New Highs in Sterling Hinges on PMI

With U.K. markets closed for May Day, there was very little volatility in the British pound. Sterling held onto its recent gains ahead of the PMI services report, which is the biggest event risk for the GBP this week. Despite slower growth in construction activity during the month of April, an expansion in the manufacturing sector leaves investors optimistic about the economy. If service sector accelerated last month alongside manufacturing, GBP/USD could take out last week’s high and make a run for 1.70. However if the past performance of GBP/USD can be a guide of future activity, it will most likely be a slow dribble higher rather than a sharp rally because traders are already long sterling. The Bank of England also has a monetary policy announcement this week but they are widely expected to leave policy unchanged, which makes it a nonevent for the British pound. Instead industrial production could be more important because investors will be looking to see how much of this past month’s increase will be reversed. At the same time, dovish comments from Fed officials could also drive GBP/USD higher.

EUR: Unfazed by Lower GDP Forecast from European Commission

Like the British pound, euro ended the day unchanged against the U.S. dollar but what makes the move in EUR/USD different is its resilience to the European Commission’s lower growth forecasts and complaints about the euro. The commission cut its 2015 GDP forecast from 1.8% to 1.7% on weaker growth in France. While the EC maintained its forecasts for Germany and Italy and raised its forecasts for Spain, they reduced their growth forecast for France to 1.5% from 1.7%. Concerns about growth were attributed to low inflation and a strong euro that has negatively impacted external demand. External tensions such as the Russian/Ukraine conflict and a renewed loss of confidence are seen as the greatest risks for the region. Meanwhile the consolidative price action in the EUR/USD over the past 2 weeks reflects the market’s expectation that there won’t be any surprises from the ECB or the Fed in the near future. Both central banks are comfortable with their current course of monetary policy even though the ECB has been talking about doing more. The focus will shift from the U.S. dollar to the euro this week with inflation, spending, industrial production and trade data scheduled for release. Of course the biggest event risk on the calendar is the European Central Bank’s monetary policy decision. While no changes are expected from the ECB, Mario Draghi’s press conference always has the potential to trigger a big move in EUR/USD. In an attempt to talk down the euro last month, Draghi outlined all of the ways the central bank could loosen monetary policy. If Draghi intensifies his criticism about the strength of the euro, it could send the currency tumbling. However the words need to be very strong to send a clear message to the market. Draghi has never called the euro move “brutal” but if he adopts the language used by his predecessor Trichet, it would do the trick.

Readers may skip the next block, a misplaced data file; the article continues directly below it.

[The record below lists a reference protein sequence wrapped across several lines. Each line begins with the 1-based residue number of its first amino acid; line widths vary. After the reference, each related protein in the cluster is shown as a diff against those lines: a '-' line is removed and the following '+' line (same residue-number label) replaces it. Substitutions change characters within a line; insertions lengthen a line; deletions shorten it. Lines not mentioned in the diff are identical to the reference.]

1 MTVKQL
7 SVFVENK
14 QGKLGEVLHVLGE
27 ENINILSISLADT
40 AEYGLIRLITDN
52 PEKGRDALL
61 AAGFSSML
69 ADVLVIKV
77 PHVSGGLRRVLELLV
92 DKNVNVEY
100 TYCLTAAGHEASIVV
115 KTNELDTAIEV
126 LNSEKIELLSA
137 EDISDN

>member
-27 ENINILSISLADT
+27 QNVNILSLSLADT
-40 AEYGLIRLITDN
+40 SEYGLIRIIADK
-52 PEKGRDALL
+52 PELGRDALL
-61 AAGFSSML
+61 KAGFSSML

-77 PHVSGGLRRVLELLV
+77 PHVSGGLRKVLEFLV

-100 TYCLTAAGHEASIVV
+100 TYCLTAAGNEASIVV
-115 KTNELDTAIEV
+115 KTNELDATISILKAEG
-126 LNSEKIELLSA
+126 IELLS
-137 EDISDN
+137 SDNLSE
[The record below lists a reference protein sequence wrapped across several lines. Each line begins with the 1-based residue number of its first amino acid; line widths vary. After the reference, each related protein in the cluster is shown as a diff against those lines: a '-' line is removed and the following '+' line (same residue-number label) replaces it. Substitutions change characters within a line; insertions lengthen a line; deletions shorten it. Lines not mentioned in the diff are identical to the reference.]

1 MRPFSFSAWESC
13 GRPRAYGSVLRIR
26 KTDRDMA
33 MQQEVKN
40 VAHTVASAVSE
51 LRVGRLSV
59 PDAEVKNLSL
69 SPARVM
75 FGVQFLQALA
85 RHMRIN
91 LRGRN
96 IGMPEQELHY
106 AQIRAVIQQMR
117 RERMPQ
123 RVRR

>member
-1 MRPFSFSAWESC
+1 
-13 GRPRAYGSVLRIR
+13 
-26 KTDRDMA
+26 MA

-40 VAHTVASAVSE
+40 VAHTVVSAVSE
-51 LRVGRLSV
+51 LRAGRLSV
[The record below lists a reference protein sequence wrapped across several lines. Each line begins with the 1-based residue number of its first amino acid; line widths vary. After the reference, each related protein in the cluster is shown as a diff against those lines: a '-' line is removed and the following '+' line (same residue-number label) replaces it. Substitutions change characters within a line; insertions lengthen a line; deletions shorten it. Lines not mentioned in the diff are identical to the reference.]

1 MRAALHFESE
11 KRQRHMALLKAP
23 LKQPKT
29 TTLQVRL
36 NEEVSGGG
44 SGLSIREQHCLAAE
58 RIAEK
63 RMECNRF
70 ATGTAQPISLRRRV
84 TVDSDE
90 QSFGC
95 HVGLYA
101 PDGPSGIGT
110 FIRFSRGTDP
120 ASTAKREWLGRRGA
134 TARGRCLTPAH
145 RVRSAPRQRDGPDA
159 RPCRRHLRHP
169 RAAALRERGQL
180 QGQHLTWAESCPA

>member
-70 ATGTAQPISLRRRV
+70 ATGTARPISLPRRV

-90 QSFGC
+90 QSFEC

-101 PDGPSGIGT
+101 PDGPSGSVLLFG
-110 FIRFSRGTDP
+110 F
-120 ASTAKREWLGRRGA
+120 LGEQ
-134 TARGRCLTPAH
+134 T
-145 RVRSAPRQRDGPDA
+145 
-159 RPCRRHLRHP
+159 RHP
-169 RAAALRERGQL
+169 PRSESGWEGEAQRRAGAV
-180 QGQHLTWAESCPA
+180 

JPY: Another Holiday for Japan

With Japanese markets closed on Monday for Children’s Day and Tuesday for Greenery Day, trading in Tokyo should be very quiet. There’s not much in the way of market moving data on Japan’s calendar this week. The most important economic reports are the BoJ minutes, trade balance, PMI services report and Eco Watchers survey and generally speaking, these are not big movers for the Yen. However don’t expect this to be a quiet week for the Yen pairs. With a significant amount of Tier 1 economic reports scheduled for release from other parts of the world, Japan’s currency won’t be dormant for long.

Kathy Lien
Managing Director